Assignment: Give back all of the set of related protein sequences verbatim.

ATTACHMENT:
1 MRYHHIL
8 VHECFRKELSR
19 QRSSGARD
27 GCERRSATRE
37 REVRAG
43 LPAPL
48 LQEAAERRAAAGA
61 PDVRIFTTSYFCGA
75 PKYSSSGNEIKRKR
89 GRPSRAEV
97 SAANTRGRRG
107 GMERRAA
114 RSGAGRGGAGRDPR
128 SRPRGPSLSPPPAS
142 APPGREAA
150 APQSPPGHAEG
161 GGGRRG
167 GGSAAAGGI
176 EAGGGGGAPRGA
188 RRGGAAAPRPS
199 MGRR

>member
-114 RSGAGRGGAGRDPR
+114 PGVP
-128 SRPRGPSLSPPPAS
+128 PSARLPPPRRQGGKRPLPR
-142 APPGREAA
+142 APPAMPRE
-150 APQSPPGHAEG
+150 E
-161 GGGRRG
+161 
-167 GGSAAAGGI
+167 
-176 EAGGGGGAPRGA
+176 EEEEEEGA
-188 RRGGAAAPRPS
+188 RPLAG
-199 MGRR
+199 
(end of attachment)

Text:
1 MRYHHIL
8 VHECFRKELSR
19 QRSSGARD
27 GCERRSATRE
37 REVRAG
43 LPAPL
48 LQEAAERRAAAGA
61 PDVRIFTTSYFCGA
75 PKYSSSGNEIKRKR
89 GRPSRAEV
97 SAANTRGRRG
107 GMERRAA
114 RSGAGRGGAGRDPR
128 SRPRGPSLSPPPAS
142 APPGREAA
150 APQSPPGHAEG
161 GGGRRG
167 GGSAAAGGI
176 EAGGGGGAPRGA
188 RRGGAAAPRPS
199 MGRR

>member
-114 RSGAGRGGAGRDPR
+114 PGVP
-128 SRPRGPSLSPPPAS
+128 PSARLPPPRRQGGKRPLPR
-142 APPGREAA
+142 APPAMPRE
-150 APQSPPGHAEG
+150 E
-161 GGGRRG
+161 
-167 GGSAAAGGI
+167 
-176 EAGGGGGAPRGA
+176 EEEEEEGA
-188 RRGGAAAPRPS
+188 RPLAG
-199 MGRR
+199 